224 chapter 7 arrays and lists array arguments and

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224 | Chapter 7: Arrays and Lists
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Array arguments and the params keyword The String.Split method breaks a string into multiple strings based on separator characters. You tell it which characters to treat as separators by passing a char array. Example 7-8 splits on spaces, commas, and periods. Example 7-8. Array arguments in the class library string[] items = inputString.Split( new char[] { ' ', ',', '.' }, StringSplitOptions.RemoveEmptyEntries); If inputString contained "One,Two Three, Four. Five." , this would put a five-element array into items containing the strings "One" , "Two" , "Three" , "Four" , and "Five" . Example 7-8 asks Split to ignore empty items so that when we get both a period and a space in succession we don’t get an empty string in the results to represent the fact that there were two separators. If you don’t need to skip such things, there’s a simpler overload of Split that illustrates yet another way to initialize an array: string[] items = inputString.Split(' ', ',', '.'); It looks like we’ve passed three char arguments to this method. But there’s no such overload of Split —this ends up calling an overload that looks like this: public string[] Split(params char[] separator) ... That params keyword is significant. When an argument is marked with this keyword, C# lets you use syntax that makes it look like a series of individual arguments, and it will create an array from these for you. (You’re free to provide the array explicitly if you prefer.) The params keyword can be used on only the very last argument of a method, to avoid potential ambiguity about which values go into arrays and which become arguments in their own right. That’s why Example 7-8 had to create the array explicitly. The examples so far contain nothing but strings. This is a poor way to represent events in a calendar—it would be useful to know when each event occurs. We could add a second array of type DateTimeOffset[] whose elements correspond to the event names in the original array. But spreading related data across multiple arrays can make code awkward to write and hard to maintain. Fortunately, there’s a better way. Custom Types in Arrays You can create an array using any type for the element type—you’re not limited to types provided by the .NET Framework class library. You can use a class defined in the way shown in Chapter 3 , such as the calendar event type in Example 7-9 . Example 7-9. Custom class to represent events in a calendar class CalendarEvent { public string Title { get; set; } Arrays | 225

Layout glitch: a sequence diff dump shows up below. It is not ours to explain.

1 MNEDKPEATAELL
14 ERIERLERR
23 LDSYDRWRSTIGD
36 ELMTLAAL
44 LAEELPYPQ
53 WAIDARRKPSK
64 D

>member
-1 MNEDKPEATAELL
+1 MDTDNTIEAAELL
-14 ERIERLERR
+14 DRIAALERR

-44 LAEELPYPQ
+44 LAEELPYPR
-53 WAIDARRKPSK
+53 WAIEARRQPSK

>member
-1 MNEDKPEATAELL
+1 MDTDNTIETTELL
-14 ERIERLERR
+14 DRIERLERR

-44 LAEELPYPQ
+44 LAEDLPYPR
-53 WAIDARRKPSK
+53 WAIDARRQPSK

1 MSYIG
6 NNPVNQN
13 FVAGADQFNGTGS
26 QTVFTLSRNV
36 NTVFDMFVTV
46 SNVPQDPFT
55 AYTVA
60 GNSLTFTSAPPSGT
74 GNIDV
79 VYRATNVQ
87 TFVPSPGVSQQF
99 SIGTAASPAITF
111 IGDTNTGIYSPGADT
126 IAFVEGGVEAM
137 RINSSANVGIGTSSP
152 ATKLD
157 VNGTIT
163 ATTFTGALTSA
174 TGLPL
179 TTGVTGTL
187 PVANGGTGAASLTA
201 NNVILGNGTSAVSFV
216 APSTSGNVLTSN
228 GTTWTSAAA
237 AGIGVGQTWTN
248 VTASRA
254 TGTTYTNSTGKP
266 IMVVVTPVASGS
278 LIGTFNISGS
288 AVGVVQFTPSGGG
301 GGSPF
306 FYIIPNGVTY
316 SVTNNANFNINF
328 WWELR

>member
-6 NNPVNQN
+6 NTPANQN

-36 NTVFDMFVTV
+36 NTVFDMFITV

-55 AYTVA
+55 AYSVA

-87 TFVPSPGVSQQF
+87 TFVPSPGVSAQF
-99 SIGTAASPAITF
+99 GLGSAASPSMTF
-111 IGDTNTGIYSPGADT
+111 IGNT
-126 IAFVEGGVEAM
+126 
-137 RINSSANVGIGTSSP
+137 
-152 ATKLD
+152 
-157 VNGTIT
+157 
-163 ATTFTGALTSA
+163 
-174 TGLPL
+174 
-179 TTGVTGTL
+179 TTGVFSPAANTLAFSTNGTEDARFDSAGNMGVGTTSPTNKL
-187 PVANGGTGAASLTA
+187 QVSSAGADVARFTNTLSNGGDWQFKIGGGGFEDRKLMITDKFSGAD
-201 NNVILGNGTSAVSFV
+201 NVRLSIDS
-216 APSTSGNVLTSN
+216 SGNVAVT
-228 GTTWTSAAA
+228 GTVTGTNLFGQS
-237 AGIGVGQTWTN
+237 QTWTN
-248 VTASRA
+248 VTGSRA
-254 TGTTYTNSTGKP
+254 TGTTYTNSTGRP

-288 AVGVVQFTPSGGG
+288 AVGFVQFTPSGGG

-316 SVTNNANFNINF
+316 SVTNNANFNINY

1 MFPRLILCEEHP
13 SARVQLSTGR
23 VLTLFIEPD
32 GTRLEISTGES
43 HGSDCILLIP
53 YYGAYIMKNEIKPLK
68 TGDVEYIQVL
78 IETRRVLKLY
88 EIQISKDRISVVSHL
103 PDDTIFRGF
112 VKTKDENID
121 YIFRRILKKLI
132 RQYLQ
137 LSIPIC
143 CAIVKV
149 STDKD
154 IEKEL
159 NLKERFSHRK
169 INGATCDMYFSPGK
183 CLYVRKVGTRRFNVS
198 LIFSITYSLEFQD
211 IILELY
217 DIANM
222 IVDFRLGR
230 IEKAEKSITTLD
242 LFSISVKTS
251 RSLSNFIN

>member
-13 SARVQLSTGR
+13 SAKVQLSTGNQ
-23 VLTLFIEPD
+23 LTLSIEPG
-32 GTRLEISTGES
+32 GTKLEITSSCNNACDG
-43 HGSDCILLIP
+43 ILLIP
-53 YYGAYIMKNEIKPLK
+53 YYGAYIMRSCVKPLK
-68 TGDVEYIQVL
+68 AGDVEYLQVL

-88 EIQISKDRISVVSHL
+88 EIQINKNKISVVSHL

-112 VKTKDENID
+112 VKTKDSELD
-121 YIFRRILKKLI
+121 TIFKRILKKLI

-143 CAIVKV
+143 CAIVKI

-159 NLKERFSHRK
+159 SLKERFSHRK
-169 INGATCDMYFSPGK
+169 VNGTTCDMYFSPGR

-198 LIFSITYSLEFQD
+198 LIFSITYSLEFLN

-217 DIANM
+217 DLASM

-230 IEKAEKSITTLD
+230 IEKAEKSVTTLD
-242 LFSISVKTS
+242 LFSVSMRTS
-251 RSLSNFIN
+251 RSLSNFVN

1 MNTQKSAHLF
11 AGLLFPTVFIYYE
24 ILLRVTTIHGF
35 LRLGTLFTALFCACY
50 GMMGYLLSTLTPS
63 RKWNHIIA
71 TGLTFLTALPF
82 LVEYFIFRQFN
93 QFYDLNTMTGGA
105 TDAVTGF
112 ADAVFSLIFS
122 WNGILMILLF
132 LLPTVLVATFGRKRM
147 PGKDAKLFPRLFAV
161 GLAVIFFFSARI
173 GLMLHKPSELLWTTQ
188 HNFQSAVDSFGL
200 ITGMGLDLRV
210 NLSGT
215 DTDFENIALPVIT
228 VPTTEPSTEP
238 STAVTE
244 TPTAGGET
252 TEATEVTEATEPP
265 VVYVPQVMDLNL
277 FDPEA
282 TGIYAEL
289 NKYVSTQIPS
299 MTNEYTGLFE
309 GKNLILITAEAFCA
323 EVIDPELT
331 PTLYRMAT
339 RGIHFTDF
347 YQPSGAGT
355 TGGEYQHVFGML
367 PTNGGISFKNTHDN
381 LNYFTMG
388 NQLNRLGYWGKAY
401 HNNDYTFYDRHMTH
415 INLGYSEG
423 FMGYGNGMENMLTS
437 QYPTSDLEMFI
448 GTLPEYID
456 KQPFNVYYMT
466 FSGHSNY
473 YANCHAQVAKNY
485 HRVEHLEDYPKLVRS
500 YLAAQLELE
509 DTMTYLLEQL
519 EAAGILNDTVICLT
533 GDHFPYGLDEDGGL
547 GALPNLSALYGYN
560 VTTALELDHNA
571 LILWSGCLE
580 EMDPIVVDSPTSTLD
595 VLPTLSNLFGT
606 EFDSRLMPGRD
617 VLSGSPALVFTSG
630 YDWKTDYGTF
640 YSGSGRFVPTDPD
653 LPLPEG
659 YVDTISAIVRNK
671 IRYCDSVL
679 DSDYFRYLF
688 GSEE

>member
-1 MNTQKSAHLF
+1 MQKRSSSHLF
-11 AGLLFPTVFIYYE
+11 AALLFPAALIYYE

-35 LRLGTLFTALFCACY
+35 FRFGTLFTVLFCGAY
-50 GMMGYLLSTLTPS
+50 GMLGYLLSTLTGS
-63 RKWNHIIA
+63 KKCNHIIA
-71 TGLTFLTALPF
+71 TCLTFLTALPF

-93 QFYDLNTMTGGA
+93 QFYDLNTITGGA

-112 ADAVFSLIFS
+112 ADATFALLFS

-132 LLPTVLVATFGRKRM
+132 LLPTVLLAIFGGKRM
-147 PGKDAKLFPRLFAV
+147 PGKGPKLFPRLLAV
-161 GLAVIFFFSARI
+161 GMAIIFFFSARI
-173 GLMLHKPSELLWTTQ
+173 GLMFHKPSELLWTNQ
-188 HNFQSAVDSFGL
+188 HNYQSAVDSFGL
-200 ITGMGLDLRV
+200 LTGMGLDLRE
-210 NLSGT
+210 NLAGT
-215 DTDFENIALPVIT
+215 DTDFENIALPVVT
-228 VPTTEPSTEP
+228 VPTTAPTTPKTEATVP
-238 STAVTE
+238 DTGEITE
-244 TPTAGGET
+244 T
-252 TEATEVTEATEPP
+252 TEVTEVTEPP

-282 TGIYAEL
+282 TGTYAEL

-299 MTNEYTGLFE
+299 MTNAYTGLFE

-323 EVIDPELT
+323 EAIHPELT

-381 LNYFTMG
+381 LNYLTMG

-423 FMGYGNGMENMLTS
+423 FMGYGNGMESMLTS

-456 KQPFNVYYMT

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public DateTimeOffset StartTime { get; set; } public TimeSpan Duration { get; set; } } This class holds the event’s title, start time, and duration in a single object. We can create an array of these objects, as shown in Example 7-10 . Example 7-10. Creating an array with a custom element type CalendarEvent[] events = { new CalendarEvent { Title = "Swing Dancing at the South Bank", StartTime = new DateTimeOffset (2009, 7, 11, 15, 00, 00, TimeSpan.Zero), Duration = TimeSpan.FromHours(4) }, new CalendarEvent { Title = "Saturday Night Swing", StartTime = new DateTimeOffset (2009, 7, 11, 19, 30, 00, TimeSpan.Zero), Duration = TimeSpan.FromHours(6.5) },
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